When the question arose about who should play the inspirational and iconic role, an unexpected name was put forward.
"I was told how one studio head said in a meeting, 'This script is fantastic. Let's get Julia Roberts to play Harriet Tubman,'" Howard revealed.
“There was a single black person in that studio meeting 25 years ago who told him that Harriet Tubman was a black woman,” he added, to which the president reportedly replied, “That was so long ago. No one will know that.”
Harriet Tubman was a hero in African American history, who escaped slavery and helped free approximately 70 other slaves. So yes, many people will know that she was a black woman and no, it’s not okay for Julia Roberts to play her.
Someone must have talked some sense into him because thankfully that was the end of that idea.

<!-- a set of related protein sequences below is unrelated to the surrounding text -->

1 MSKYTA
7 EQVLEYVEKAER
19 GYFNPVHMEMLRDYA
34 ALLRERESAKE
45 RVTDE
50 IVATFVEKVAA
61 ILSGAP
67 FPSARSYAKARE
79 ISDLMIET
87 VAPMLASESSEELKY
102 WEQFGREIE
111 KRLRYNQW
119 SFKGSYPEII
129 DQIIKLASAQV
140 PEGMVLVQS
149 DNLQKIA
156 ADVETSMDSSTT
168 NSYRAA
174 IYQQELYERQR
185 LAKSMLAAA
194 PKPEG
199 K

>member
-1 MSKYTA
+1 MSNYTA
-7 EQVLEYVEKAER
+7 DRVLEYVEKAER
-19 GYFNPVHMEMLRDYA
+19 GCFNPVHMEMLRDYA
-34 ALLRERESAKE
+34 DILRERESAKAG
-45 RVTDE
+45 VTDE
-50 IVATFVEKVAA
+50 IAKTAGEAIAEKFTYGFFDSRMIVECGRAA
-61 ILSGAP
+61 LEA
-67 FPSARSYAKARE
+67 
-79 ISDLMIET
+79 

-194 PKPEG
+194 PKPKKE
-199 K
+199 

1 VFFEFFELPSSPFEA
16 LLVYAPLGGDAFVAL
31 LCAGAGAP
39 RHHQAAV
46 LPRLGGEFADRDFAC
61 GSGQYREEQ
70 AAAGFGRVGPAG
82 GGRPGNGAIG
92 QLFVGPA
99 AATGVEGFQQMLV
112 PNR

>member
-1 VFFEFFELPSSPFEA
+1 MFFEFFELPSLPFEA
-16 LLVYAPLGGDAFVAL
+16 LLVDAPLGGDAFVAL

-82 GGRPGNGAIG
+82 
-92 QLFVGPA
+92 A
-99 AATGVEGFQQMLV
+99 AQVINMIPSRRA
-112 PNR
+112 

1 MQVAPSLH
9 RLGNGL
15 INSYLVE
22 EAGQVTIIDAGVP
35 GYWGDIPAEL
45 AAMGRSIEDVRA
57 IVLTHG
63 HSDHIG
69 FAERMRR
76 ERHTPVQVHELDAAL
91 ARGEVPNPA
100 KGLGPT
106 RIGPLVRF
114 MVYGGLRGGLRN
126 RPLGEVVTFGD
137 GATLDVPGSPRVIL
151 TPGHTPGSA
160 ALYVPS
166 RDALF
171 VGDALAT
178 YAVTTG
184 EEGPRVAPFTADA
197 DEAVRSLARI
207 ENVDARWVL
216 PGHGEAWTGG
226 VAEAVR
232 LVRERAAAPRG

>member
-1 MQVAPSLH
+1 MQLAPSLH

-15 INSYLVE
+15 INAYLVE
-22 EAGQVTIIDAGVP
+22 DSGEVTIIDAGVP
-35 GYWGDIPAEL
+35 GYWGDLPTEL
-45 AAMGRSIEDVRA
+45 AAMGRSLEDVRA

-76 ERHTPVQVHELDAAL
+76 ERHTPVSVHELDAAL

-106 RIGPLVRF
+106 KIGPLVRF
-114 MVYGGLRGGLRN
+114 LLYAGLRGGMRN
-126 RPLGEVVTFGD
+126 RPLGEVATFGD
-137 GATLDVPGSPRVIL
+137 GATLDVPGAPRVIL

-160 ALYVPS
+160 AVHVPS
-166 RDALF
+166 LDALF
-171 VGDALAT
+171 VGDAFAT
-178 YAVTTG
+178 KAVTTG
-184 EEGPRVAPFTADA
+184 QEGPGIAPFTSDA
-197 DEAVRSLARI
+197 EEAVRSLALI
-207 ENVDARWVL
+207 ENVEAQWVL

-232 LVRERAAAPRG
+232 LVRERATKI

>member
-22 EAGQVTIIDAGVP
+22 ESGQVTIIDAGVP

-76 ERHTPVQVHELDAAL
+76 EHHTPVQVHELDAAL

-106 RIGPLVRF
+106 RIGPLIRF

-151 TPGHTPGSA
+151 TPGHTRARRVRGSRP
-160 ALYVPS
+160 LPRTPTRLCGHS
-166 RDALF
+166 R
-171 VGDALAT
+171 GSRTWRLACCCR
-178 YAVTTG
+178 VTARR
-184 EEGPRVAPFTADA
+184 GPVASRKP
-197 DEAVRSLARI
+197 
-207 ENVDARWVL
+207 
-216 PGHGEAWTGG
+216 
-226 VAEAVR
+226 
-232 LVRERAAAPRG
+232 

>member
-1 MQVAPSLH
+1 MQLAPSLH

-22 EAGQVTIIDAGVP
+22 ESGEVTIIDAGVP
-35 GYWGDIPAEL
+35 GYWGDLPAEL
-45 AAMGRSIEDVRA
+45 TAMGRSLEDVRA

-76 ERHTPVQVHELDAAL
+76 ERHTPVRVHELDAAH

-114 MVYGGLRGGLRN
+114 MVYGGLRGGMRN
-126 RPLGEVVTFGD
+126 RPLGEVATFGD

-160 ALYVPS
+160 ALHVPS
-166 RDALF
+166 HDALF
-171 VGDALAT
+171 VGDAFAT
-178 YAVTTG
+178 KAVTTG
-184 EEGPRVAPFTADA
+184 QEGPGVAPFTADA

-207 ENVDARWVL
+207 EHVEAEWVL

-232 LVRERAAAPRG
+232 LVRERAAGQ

In fact, the whole script was scrapped at the time.
Finally, 26 years later, Howard has made his Tubman feature film a reality. Harriet premiered at the Toronto Film Festival in September. Tony winner Cynthia Erivo plays Harriet, alongside Leslie Odom Jr., Janelle Monáe, Joe Alwyn, Jennifer Nettles and Clarke Peters.
"I first saw [Cynthia] when the other producers flew me to New York to see her in 'The Color Purple,'" Howard said. "As soon as she opened her mouth, I thought, 'Yes, that's Harriet.' Afterwards I emailed the other producers, 'That's Harriet. She's a little stick of dynamite.'"
Cynthia Erivo was actually another controversial casting, as she's not African American either.
“For me, this film is my valentine to black women. I wanted them to be able to go to the movies on Saturday and see this young black woman take on this incredible power structure and triumph over it,” Howard said of his ultimate aspiration for the film.
Harriet premieres in Australia in February 2020.